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We arrived at Fort Ticonderoga on a photo album summer morning, the kind with azure sky polka-dotted with cauliflower clouds. Bright sunlight danced on the waters of Lake Champlain that tickled the sides of the Ticonderoga peninsula. It would have been enough just to sit and soak up the mountain scenery, but there lay ahead the imposing star-shaped Fort, and our crew had adventure in mind.


Out of the car tumbled grandsons Will, 7, and Charlie, 10, who beetled across the parking lot, with Granny and D.G. struggling to keep up.  We postponed until departure a stop at the gift shop near the entrance and headed straight for the two-tiered stone structure to explore. Although we had a wonderful 17” x 22” map and guide to help us plan our route and activities, along with a special itinerary page for kid-friendly activities and tours, it was clear that the kids’ curiosity and imagination would direct their initial foray into history.

Under the barracks and onto the parade grounds we go!

We passed through an archway that had been fashioned in the base of the massive stonework of the barracks  on the parade grounds just as the fife and drum corps was assembling there.

Historically the fife and drum corps was designed to play “duty calls”
to direct the troops as well as to entertain on occasion.

As we sat on benches, the officer of the day barked commands in French, and the musicians began to play, the trilling fife melodies punctuated by the rat-a-tat of the drums. We fell in behind them as they marched in formation back through the arch to the flag pole for the raising of the flag.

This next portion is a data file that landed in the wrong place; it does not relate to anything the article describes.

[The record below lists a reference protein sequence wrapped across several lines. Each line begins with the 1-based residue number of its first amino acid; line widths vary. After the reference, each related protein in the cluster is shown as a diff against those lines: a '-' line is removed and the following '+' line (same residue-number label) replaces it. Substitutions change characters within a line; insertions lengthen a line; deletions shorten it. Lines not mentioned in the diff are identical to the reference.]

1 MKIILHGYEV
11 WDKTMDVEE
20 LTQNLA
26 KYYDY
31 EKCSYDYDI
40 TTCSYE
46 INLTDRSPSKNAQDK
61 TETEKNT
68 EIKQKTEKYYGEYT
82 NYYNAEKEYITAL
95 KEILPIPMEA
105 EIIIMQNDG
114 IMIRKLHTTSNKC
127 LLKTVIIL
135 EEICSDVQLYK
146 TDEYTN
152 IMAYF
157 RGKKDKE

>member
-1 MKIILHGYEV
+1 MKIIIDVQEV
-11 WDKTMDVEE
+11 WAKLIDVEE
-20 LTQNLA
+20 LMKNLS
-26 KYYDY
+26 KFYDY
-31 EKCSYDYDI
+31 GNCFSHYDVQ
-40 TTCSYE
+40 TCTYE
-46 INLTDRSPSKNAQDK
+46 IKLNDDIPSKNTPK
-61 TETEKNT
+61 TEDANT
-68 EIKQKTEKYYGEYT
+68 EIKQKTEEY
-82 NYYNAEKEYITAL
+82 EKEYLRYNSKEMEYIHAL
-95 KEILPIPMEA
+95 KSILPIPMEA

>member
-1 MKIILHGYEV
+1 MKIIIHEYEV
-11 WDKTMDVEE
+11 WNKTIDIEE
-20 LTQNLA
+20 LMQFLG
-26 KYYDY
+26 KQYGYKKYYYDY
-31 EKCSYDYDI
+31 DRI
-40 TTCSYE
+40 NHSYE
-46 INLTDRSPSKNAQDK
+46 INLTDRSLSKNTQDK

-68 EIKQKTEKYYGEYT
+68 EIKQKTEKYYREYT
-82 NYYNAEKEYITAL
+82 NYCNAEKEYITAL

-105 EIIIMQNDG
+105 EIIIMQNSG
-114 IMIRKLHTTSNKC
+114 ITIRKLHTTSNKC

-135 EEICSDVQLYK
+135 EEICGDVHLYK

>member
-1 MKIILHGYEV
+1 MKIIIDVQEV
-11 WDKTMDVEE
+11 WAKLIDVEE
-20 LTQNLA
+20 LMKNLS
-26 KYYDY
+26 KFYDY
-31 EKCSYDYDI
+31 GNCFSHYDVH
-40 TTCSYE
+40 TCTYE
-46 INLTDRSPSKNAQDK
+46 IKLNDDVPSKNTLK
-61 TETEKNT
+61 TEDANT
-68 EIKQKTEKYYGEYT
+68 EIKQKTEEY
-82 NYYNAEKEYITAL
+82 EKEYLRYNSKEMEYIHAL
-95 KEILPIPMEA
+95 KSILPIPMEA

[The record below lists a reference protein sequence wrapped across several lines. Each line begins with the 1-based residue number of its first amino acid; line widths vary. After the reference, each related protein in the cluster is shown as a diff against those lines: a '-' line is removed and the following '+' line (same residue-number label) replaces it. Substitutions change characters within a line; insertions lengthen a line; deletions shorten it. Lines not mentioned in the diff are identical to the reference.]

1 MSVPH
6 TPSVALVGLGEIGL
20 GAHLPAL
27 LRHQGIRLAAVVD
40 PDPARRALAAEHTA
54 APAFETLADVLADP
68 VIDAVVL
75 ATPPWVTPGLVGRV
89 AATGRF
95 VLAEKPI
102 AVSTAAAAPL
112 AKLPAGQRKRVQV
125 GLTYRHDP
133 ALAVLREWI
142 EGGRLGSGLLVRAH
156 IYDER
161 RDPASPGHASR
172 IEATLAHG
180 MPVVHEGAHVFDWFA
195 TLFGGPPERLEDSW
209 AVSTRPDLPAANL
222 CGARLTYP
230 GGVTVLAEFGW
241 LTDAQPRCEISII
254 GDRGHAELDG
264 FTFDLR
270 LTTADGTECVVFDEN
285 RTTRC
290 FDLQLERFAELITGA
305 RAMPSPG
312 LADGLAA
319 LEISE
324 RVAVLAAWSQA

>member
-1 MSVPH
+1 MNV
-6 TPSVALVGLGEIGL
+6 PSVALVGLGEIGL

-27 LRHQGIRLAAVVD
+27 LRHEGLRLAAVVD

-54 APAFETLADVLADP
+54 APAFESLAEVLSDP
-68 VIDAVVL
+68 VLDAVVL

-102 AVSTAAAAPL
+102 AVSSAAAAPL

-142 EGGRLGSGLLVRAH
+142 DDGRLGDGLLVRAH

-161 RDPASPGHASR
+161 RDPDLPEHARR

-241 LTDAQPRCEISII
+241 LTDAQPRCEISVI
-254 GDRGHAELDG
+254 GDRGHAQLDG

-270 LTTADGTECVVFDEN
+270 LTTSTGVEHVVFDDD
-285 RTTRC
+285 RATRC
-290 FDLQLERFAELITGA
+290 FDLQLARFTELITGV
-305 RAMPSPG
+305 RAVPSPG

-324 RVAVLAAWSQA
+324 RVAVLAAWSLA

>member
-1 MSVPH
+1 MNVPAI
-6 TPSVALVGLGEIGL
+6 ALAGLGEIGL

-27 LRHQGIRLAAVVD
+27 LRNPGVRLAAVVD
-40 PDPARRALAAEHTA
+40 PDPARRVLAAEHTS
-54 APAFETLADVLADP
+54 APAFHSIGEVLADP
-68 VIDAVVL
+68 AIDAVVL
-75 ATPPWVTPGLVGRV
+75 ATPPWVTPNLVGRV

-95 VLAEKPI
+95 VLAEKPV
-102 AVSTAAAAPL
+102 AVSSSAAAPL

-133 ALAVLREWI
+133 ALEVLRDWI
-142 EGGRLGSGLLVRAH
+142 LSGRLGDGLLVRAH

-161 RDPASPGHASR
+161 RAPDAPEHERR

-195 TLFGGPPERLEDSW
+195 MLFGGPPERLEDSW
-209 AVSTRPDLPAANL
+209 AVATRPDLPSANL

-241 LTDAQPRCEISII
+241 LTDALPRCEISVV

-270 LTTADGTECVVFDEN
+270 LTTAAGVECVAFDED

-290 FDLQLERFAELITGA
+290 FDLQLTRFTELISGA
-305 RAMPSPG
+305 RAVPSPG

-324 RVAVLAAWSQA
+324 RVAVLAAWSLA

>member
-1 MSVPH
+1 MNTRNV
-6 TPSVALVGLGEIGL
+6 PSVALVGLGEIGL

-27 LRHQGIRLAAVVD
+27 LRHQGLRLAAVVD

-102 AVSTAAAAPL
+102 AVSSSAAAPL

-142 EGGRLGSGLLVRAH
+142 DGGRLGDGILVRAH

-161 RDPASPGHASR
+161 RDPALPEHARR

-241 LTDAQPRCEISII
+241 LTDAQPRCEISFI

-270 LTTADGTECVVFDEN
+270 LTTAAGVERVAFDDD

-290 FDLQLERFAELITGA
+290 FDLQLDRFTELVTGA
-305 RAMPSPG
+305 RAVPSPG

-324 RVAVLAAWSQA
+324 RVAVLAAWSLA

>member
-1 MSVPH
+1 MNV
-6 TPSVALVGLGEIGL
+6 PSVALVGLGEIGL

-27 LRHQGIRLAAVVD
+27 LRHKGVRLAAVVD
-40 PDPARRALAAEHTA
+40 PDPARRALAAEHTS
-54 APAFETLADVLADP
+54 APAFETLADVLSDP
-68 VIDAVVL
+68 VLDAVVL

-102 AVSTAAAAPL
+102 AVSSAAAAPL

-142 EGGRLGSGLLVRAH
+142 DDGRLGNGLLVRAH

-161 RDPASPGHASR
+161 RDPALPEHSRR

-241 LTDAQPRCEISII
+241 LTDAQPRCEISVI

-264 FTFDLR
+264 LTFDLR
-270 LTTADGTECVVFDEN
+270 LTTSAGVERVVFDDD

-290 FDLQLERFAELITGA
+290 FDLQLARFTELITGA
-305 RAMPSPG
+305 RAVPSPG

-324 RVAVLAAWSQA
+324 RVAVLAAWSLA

Watching the fife and drum corps warm up for flag-raising.

A tour was beginning about then, and we joined it, again playing by ear and acting on impulse. Our guide explained that during each year at Fort Ticonderoga, a different year of the Fort’s history is represented. We were to imagine that we had arrived in 1756, just months after construction had begun, when it was known as Fort Carillon. The guide’s uniform was that of the Languedoc Regiment, sent from France to help the French settlers in New France just north of the lake. Their mission was to gain control of Lake Champlain, the all-important waterway that would assure dominion over the entire Champlain Valley, territory currently laid claim to by Britain, and coveted by the French.

We were, it seemed, getting in on the ground floor of the long and complicated history of this Fort that served multiple armies during two wars in our national history, wars that were to determine ownership of a substantial chunk of real estate.  It was part of what we know as the “French and Indian War” –the North American spin-off of Europe’s Seven Year War.

After some initial remarks, the guide led us back to the parade ground and invited us to sit on benches that were nicely shaded by of the south wall of the Fort. Our guide, standing in front of us, was not so fortunate, as he stood beyond the shadow, in the full summer sun. He mopped his brow and squinted up at it, saying, “I guess it’s because I’m not wearing enough layers of wool this morning!”

Our guide delivered a comprehensive overview of the history of Fort Carillon/Fort Ticonderoga.

He soldiered on, however, leading us through the progression of events at the Fort, telling how soldiers had cultivated extensive gardens to feed the summer garrison, a project that required a large tract of land. It was named le Jardin du Roi. Still cultivated, it is now called The King’s Garden and still provides food for the Fort. Kids are delighted to know that nowadays, during the late summer, it also is the site of a large corn maze.